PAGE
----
Google really likes animals that begin with the letter P apparently. Pigeon landed in July 2014 and shook the local SEO world. Local results looked different, they were triggered differently and it’s claimed that Pigeon bought local SEO closer to the core algorithm.
By now we all know the importance of having HTTPS installed on your website. And it was in August 2014 that Google made sure people knew how important it is, by giving preference to sites with HTTPS installed.
Pirate came along as a 2 part update. The latest of which happened in 2014. The purpose behind this was to help combat piracy of software and digital media. With such a defined purpose, Google created a very targeted list of who to effect and these small groups were very heavily impacted; seeing large drops in rankings.
2015 was another quiet year for updates. More general updates regarding Panda that we have already discussed and some unnamed updates. But there were 2 big updates worth mentioning. The first being Mobilegeddon. It’s very rare for Google to announce an update before it happens, so when they do, you know it will be big. But this was different. The actual effect was very small. Mobilegeddon saw sites that were mobile-friendly get a boost in SERPs.
The second big update of 2015 was RankBrain. This revealed that machine learning had been contributing to Google’s algorithm for a while, meaning that the big ranking factors were even more mysterious to SEOs and digital marketers alike.
Back at it again with the animals beginning with the letter P! Possum is an unconfirmed update but there is evidence to show big shake-ups in rankings as well as local pack results having less impact on the SERPs.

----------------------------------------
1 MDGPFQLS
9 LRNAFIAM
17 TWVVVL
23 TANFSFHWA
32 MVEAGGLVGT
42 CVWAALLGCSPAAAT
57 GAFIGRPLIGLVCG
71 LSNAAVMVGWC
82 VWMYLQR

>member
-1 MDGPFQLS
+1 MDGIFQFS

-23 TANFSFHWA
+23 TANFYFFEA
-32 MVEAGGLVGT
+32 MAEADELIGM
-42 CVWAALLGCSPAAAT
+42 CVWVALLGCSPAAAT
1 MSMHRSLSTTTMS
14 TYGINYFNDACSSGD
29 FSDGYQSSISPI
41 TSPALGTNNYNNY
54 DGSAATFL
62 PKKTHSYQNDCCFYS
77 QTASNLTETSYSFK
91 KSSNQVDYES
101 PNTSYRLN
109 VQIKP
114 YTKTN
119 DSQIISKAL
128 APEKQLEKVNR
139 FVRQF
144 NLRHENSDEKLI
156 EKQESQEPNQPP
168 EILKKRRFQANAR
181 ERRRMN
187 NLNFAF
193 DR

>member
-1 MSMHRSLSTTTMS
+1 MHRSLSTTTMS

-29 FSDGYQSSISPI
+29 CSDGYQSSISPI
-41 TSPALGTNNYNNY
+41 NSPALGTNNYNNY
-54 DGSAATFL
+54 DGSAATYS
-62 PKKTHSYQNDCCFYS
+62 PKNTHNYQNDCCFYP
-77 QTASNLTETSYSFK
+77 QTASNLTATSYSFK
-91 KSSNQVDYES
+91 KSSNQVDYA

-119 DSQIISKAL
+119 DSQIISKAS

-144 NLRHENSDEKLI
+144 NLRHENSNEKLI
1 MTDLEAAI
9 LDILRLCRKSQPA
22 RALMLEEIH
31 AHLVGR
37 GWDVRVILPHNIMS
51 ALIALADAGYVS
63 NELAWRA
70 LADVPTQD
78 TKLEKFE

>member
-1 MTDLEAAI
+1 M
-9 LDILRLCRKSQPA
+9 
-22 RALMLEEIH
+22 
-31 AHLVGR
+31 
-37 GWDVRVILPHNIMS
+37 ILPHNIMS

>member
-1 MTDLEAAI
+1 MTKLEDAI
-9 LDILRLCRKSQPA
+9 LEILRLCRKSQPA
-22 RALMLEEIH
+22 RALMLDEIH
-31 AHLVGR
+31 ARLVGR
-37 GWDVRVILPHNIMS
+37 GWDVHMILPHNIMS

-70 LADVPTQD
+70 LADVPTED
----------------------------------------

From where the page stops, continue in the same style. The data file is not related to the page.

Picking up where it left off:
Another unconfirmed – but highly likely – update was Fred. This had all the warning signs of a major update, with lots of fluctuation between search results but as for what changed nobody knows. Even the name started as a joke that stuck!
November 2017 saw an unexpected increase to the recommended length of meta descriptions. In fact, the recommendation nearly doubled (from 155 to 300 characters), Google also revealed an update with how this information is handled but nothing specific. This has since been reversed to the original limit.
It’s not often that Google updates the core algorithm directly in a large way, but Brackets was an example of this. Despite being confirmed by Google, they weren’t keen on releasing any details about the change so we are still in the dark about what exactly the change was.
Google pretty much rely entirely on serving up a list of results for a search query. So when it was discovered that they are testing results with zero listings made everybody raise an eyebrow. For queries relating to conversions, calculations and questions that Google could answer – they wouldn’t show any organic listings – instead, solving the query themselves. Whilst this test only lasted a week it could be a foreshadowing for things yet to come.
We are starting to get into the more modern updates now! In fact, we’d be surprised if you hadn’t heard of the mobile-first index (you can read more about it here). But as mobile-traffic has grown and changed over the years, Google has decided it’s time to reflect this with a new index made for mobiles.
The most recent, and a potentially controversial update was called Google Medic. Rolling out in August 2018. This targeted sites with content focused around health, medical and wellness themes but it affected other sites on the way.
And there you have it, a (very) brief history of the Google updates. We haven’t covered every update ever, because we don’t know them all and not everything is worth noting. But we are always staying up-to-date and spotting trends in search patterns and changes to make sure we are still achieving the best for our clients. If you want to find out more, get in touch with our team today!